Opposites Attract or Shall We Say, “Complement” Each OtherBy Merrick Rosenberg
According to a University of Iowa study, 86 percent of people claim to want someone who has their opposite traits. But why is that?
To begin with, we must define what we mean by “opposites.” In this sense, we are talking about personality traits, not religion, race, intelligence or even physical attractiveness. In those cases, people tend to be drawn to those who are similar to themselves.
I want to be clear right from the start - just because we are attracted to our opposites, that doesn’t mean that opposites will be happier than couples who share the same style. We are just attracted to our opposite.
In The Chameleon, I link the four personality styles to Eagles, Parrots, Doves and Owls. Using this framework, each is drawn to their opposite. Direct and assertive Eagles are drawn to soft-spoken and harmonious Doves. Detail-oriented and logical Owls are attracted to free-spirited, enthusiastic Parrots.
Consider some of the great couples in classic television history.
Parrot and Owl partners include:
- Lucy and Ricky Ricardo (I Love Lucy)
- Sam and Diane (Cheers)
- Carrie and Mr. Big (Sex and the City)
- Rachel and Ross (Friends)
- Cam and Mitch (Modern Family)
- Marshall and Lily (How I Met Your Mother)
- Paul and Jamie (Mad About You)
Eagle and Dove couples include:
- Ralph and Alice (The Honeymooners)
- Fred and Wilma (The Flintstones)
- Archie and Edith (All in the Family)
- Homer and Marge (The Simpsons)
- Tony and Carmela Soprano (The Sopranos)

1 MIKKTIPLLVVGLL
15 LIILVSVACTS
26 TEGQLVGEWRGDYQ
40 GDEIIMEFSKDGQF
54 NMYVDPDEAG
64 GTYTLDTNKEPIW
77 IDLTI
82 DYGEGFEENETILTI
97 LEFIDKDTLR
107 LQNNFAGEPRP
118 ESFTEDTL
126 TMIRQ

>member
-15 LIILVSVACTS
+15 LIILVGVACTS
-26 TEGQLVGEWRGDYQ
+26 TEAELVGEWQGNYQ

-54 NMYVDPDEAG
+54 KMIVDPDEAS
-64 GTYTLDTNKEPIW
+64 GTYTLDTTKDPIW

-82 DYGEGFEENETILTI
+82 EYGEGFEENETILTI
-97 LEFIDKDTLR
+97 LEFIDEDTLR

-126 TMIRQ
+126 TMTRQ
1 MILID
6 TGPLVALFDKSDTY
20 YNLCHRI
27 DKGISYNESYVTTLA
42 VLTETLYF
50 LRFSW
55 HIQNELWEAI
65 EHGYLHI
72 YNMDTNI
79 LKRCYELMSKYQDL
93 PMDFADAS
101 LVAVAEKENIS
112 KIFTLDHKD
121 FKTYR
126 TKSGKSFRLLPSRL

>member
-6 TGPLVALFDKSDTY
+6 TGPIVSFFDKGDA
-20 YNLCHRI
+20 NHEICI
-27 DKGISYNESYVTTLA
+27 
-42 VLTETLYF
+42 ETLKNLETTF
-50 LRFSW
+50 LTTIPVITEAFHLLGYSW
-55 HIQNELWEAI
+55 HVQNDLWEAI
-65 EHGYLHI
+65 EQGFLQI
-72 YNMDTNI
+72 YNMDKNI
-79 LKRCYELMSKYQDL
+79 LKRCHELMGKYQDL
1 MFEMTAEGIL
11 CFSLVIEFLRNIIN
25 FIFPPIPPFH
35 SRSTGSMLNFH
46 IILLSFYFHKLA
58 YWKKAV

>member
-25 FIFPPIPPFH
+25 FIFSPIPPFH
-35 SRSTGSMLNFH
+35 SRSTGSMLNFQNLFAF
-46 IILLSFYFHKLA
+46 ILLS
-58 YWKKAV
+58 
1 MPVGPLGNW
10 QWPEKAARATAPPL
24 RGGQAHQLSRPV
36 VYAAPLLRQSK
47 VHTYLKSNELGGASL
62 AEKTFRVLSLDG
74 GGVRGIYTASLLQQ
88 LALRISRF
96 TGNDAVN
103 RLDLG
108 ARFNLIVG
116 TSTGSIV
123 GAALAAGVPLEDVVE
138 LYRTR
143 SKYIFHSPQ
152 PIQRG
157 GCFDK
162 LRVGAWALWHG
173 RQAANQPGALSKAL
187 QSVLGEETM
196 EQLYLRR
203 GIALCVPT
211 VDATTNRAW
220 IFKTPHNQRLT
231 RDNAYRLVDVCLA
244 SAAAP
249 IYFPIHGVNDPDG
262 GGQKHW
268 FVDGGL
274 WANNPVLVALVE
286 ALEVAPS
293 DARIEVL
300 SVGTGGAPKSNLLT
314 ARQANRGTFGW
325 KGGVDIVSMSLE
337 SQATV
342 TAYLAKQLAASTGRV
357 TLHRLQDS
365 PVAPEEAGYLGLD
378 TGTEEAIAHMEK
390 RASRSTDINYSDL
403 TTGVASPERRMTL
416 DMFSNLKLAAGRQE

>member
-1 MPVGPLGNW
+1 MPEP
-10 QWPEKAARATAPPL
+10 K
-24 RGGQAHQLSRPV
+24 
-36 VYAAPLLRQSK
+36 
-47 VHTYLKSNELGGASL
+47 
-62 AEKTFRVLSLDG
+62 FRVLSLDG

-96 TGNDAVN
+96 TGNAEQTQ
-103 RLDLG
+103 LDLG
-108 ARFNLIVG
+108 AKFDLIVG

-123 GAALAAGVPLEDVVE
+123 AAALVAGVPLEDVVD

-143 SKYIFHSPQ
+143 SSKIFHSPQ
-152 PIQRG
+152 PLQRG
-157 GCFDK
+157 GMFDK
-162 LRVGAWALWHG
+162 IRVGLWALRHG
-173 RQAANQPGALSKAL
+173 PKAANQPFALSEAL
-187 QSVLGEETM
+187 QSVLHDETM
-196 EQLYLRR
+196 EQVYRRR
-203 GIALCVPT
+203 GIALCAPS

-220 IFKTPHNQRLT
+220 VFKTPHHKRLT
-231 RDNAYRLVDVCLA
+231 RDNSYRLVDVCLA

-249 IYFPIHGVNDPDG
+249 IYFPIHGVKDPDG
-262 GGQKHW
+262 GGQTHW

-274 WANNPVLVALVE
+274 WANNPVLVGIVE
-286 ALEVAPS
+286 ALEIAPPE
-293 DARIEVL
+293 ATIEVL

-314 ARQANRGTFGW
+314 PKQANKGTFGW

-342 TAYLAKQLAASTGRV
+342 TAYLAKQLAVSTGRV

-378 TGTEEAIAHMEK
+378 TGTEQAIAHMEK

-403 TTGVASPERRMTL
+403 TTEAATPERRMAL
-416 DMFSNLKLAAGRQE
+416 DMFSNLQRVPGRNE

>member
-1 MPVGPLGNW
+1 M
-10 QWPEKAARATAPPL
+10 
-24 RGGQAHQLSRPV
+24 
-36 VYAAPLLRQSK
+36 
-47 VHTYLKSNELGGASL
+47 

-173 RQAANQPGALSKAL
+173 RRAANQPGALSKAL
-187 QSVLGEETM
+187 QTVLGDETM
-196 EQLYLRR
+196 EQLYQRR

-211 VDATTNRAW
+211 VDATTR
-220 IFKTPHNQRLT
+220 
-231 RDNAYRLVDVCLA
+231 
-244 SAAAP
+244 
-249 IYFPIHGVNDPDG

- George and Louise (The Jeffersons)
- Carrie and Doug (King of Queens)
Perhaps the reason that people describe their partners as, “Their other half,” is that they truly complement each other. In a Parrot/Owl couple, the Owl provides structure and organization as the Parrot adds spontaneity and excitement. In the Eagle/Dove relationship, the Eagle acts decisively, as the Dove considers the impact of decisions on the people around them.
During times of ease, these complementary skills add intrigue to our lives. We come to admire those who can readily display behaviors that are difficult to us. We value what they bring to the relationship because it is different from what we bring.
However, the same behaviors that draw us closer during easy times, can repel us when times that are more challenging. The same behavior that we previously valued can push our buttons. In fact, during stressful times, opposites don’t attract, they attack.
Successful relationships are built on a foundation of respect. If we embrace differences and value the benefits of being in a relationship without someone who brings a different way of seeing the world, we can enjoy rich new experiences that we never dreamed possible.